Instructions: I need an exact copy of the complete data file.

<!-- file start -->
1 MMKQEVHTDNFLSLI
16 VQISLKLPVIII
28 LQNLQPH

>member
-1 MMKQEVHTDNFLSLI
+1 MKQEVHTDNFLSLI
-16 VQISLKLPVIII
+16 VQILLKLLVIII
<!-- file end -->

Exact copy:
1 MMKQEVHTDNFLSLI
16 VQISLKLPVIII
28 LQNLQPH

>member
-1 MMKQEVHTDNFLSLI
+1 MKQEVHTDNFLSLI
-16 VQISLKLPVIII
+16 VQILLKLLVIII